Women feel hope for the future with access to antiretroviral therapy.
Once low-income women received access to life-saving HIV drugs, they were more inclined to get out of abusive relationships, according to a new Johns Hopkins study.
“When these women who thought they were going to die realized this new treatment gave them many years to live, they faced stronger incentives to avoid abusive partners,” lead author, Nicholas Papageorge, (picture) an economist at Johns Hopkins, said in a news release.
When highly active antiretroviral therapy (HAART) was introduced in 1996, it changed HIV completely. The once death sentence of a disease suddenly became the answer to living an overall normal life. In 1994, the Women’s Interagency HIV Study began to evaluate how women, both HIV-positive and HIV-negative, acted before and after HAART became available. The study is ongoing, but Papageorge and colleagues looked at trends thus far.
The cohort included mostly non-Caucasian, low-income women. Overall, they had lower education and employment than the national averages.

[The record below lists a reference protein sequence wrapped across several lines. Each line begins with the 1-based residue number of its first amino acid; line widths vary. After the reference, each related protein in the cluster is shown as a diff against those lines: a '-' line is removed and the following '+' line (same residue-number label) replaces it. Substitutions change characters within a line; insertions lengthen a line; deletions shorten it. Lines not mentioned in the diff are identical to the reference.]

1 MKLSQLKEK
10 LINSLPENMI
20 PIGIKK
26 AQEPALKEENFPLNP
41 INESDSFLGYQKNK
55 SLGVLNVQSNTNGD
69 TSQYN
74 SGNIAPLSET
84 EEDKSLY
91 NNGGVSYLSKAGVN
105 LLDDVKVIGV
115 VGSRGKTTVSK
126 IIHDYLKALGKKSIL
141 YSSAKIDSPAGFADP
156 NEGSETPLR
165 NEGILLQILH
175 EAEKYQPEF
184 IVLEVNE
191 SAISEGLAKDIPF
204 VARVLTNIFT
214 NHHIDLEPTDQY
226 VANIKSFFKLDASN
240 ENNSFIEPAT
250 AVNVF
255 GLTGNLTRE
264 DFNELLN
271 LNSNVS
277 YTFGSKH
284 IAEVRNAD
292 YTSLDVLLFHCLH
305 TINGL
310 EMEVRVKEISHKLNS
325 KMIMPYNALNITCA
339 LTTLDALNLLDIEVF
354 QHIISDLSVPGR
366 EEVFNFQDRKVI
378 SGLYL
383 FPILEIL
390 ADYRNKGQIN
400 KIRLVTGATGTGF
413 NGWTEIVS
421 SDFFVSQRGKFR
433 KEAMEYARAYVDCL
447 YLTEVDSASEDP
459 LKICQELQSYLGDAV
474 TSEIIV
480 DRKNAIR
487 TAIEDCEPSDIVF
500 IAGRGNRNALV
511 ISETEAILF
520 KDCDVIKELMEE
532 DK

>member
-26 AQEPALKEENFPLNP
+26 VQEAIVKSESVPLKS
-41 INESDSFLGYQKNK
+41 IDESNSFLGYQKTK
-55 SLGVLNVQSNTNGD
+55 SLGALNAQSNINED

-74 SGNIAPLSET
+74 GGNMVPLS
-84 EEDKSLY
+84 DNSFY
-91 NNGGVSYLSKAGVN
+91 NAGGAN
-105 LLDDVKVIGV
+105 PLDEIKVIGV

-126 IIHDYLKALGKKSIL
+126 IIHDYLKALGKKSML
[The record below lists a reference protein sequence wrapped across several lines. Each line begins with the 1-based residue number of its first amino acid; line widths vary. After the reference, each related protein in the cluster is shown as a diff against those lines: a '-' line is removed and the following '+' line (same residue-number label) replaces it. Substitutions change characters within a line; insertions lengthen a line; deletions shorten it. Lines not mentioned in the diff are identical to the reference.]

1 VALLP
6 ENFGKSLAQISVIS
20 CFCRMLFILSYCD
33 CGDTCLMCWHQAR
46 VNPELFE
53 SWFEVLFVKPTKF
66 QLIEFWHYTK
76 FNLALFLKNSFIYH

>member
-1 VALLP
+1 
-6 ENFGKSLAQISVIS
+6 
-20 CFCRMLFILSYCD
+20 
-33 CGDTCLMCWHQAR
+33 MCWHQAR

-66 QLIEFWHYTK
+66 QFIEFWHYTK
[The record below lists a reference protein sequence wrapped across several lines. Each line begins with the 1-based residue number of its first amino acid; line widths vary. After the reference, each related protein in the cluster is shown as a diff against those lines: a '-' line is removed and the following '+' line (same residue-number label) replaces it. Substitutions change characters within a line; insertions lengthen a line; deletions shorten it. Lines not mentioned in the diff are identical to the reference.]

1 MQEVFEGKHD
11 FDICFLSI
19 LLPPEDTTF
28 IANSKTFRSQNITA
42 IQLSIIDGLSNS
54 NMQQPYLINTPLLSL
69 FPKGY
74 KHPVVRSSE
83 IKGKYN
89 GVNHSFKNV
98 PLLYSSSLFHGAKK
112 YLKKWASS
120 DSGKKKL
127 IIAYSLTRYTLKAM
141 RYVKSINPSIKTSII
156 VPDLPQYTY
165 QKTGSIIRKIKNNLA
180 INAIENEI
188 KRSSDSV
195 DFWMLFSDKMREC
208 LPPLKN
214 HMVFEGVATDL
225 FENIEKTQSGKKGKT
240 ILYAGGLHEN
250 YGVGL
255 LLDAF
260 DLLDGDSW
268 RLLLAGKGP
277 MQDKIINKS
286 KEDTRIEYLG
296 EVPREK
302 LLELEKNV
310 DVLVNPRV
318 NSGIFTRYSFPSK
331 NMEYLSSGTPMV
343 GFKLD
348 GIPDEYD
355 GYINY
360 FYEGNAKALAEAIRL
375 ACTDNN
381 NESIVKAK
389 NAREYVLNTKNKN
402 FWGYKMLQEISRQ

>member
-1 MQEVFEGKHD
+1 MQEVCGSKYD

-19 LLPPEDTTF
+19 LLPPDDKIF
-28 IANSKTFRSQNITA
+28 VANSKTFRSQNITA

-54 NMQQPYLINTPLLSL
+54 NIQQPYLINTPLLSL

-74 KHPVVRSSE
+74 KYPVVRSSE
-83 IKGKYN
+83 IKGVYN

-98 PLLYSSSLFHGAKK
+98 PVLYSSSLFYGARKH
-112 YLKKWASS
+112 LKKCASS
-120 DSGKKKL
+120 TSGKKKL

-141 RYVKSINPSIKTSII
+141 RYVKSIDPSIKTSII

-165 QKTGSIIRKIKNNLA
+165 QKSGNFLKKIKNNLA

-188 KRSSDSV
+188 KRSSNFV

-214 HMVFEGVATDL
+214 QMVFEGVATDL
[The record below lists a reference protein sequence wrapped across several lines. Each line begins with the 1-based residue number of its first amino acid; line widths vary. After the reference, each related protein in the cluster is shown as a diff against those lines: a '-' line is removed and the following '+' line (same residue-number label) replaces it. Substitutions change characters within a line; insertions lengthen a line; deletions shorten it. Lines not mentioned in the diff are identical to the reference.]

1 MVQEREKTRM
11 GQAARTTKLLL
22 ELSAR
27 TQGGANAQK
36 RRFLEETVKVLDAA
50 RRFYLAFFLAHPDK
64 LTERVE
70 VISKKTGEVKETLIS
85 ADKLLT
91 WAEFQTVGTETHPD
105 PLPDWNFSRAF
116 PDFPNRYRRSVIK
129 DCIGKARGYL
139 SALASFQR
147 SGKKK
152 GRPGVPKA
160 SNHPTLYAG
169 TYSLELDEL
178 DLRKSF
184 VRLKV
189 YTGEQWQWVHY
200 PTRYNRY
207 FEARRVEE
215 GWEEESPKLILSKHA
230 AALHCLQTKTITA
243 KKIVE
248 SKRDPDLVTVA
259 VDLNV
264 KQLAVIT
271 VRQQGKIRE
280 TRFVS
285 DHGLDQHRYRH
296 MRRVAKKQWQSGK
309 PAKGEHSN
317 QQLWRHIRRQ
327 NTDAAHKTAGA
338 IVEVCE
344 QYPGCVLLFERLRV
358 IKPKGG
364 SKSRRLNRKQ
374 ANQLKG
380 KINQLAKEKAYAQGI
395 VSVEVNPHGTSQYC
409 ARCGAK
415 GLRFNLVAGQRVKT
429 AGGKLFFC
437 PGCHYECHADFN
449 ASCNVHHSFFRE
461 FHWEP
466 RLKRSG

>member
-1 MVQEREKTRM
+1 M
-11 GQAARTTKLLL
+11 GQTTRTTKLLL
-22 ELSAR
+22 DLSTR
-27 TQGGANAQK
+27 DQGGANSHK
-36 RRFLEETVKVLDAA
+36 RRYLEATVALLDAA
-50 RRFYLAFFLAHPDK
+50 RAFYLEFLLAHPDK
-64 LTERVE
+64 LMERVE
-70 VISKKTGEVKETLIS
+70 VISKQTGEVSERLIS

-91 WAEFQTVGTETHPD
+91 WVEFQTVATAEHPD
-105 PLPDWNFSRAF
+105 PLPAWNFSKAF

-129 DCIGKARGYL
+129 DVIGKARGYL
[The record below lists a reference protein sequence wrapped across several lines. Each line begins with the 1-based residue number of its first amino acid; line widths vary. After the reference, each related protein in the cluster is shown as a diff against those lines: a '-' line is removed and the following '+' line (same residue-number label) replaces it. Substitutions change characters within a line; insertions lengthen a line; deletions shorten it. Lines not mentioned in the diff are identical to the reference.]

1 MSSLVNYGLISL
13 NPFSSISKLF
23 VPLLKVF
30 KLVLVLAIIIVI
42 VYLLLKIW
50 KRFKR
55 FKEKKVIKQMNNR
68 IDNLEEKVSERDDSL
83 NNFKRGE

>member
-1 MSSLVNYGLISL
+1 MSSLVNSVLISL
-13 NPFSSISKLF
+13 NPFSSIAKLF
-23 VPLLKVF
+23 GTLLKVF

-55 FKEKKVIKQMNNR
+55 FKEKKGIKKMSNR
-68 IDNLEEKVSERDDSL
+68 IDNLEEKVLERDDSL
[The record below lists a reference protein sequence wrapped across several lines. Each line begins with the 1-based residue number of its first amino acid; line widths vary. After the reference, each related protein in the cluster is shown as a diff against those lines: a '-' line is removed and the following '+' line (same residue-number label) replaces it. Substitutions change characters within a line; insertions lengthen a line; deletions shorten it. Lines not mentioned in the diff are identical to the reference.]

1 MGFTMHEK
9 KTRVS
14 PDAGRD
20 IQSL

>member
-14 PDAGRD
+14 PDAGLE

The team explained that health is a form of human capital that acts as an incentive to curb risky behaviors. Study findings showed that when HAART first became available, domestic violence dropped by 10% for women with HIV, who also had symptoms of the disease, compared to healthier women with HIV. In addition, there was 15% reduction in drug use, such as crack cocaine and heroin. These decreases were even more apparent when looking at just African American women.
“We think the reduction happened because the women experienced a change to their expected health and longevity,” Papageorge explained. “They also experienced better prospects on the labor market.”
These positive changes didn’t take years to surface; according to the report, the domestic violence and drug use drops were observed immediately after women started with HAART. The researchers hypothesize that this is because better healthcare access gives women hope for a better life. Some of the data suggested that these women were not only more likely to leave violent relationships, but also more likely to avoid getting into one at all.
“With other domestic violence interventions, women tend to go back,” Papageorge continued. “But here the change was medical and the women decided to make it on their own — they took this second chance and ran with it.”